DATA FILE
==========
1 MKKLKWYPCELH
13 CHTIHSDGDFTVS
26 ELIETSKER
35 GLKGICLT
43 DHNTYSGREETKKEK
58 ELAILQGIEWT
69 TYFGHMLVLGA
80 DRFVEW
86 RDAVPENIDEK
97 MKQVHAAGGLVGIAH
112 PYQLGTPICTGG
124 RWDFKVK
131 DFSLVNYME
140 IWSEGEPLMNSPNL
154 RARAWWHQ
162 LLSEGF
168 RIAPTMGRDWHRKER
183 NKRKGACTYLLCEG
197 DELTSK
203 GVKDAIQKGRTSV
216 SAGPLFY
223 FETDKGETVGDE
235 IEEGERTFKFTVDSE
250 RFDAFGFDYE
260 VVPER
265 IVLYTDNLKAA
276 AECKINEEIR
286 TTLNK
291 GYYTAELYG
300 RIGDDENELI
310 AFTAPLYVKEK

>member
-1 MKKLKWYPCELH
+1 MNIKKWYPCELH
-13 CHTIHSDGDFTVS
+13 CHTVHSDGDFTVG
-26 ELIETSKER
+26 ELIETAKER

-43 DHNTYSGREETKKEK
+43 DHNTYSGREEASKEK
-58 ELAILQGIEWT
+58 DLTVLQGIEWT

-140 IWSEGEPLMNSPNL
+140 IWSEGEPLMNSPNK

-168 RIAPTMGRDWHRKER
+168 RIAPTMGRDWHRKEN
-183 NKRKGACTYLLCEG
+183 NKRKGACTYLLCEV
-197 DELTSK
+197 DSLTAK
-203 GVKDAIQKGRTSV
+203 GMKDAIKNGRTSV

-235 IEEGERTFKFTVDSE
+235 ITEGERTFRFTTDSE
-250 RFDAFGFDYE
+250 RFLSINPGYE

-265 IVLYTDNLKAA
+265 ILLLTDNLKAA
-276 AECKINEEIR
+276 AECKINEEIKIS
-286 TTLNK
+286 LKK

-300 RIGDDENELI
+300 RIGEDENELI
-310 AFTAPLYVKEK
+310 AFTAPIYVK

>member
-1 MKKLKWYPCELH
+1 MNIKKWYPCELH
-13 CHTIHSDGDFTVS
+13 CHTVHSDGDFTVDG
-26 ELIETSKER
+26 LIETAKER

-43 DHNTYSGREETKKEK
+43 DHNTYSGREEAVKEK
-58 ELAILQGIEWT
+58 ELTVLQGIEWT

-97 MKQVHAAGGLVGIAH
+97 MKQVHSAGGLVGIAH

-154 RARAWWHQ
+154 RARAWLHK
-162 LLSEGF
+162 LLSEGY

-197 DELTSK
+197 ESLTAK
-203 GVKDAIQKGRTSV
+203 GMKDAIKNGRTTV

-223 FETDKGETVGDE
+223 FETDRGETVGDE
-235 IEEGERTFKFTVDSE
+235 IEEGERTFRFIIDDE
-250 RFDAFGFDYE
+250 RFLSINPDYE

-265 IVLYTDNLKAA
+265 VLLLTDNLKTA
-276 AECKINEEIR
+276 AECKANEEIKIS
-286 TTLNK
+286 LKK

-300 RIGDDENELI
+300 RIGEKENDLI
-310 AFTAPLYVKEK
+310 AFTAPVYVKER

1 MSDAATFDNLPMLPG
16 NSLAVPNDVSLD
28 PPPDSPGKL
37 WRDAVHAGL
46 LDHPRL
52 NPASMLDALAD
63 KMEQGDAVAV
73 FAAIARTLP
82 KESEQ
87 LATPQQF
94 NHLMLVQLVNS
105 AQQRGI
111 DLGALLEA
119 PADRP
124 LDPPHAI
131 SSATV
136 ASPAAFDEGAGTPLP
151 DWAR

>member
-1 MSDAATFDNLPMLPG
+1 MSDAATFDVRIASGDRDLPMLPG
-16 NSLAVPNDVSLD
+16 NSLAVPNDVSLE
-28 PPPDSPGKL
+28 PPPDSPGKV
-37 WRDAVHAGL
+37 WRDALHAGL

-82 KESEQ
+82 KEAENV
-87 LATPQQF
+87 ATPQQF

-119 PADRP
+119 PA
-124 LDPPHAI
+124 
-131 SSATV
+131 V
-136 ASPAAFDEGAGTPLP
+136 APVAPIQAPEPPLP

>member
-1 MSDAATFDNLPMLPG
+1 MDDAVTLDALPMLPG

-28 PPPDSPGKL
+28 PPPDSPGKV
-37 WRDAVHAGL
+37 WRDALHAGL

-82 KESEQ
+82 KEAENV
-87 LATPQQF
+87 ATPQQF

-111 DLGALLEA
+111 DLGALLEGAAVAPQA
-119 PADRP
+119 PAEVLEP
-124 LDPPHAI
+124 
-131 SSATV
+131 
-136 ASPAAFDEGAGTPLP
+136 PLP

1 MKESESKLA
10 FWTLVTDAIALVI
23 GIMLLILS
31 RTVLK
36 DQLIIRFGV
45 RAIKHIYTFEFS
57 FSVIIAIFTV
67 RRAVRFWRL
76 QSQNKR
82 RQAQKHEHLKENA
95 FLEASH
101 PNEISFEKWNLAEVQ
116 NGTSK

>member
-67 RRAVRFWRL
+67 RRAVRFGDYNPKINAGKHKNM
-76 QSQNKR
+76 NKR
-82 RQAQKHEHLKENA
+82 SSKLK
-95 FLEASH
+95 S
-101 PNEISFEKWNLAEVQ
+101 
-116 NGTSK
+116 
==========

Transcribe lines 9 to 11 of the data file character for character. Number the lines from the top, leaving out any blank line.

86 RDAVPENIDEK
97 MKQVHAAGGLVGIAH
112 PYQLGTPICTGG